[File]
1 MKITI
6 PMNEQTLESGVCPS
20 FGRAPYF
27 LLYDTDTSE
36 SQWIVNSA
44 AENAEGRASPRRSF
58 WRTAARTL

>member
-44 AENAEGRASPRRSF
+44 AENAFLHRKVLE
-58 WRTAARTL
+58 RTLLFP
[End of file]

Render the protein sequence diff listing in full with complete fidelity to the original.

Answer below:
1 MKITI
6 PMNEQTLESGVCPS
20 FGRAPYF
27 LLYDTDTSE
36 SQWIVNSA
44 AENAEGRASPRRSF
58 WRTAARTL

>member
-44 AENAEGRASPRRSF
+44 AENAFLHRKVLE
-58 WRTAARTL
+58 RTLLFP